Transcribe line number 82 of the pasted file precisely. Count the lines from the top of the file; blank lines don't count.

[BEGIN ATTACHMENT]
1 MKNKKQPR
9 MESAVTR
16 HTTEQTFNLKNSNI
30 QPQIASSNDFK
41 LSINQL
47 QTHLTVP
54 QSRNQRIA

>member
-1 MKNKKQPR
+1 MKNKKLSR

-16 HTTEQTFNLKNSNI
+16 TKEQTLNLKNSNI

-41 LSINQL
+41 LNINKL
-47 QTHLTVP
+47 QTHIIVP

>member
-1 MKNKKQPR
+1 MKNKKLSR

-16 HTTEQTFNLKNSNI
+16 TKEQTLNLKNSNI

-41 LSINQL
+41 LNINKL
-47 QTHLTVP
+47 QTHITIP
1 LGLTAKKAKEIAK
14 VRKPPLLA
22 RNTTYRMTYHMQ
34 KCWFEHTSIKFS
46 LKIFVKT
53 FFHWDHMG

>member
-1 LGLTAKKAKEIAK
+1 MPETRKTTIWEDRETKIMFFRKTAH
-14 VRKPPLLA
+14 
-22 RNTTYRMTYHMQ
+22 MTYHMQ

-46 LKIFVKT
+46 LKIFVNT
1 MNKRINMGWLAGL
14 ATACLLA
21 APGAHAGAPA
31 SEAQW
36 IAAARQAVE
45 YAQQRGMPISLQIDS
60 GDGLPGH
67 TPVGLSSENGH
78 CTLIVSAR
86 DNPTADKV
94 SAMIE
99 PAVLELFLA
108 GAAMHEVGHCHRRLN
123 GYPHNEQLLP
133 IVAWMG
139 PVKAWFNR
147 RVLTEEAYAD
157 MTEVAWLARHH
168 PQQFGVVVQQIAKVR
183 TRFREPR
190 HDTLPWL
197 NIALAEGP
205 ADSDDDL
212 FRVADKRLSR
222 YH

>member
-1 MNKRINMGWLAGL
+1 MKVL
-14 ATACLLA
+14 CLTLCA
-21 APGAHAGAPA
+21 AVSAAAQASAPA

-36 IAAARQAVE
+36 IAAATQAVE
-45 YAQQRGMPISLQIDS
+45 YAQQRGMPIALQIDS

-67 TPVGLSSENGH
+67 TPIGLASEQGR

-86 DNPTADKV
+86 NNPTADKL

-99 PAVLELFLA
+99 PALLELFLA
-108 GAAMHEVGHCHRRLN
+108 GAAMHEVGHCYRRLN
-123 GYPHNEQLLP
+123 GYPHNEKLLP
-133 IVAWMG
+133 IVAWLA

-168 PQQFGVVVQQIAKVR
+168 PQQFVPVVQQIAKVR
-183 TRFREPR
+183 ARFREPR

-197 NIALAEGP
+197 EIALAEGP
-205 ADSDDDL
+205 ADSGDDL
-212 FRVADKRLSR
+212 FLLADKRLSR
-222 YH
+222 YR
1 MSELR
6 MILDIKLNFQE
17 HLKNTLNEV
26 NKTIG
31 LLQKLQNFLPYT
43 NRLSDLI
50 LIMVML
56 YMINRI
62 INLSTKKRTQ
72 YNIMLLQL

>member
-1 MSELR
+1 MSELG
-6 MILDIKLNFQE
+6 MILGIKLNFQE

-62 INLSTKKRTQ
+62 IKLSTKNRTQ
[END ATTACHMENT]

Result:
+99 PALLELFLA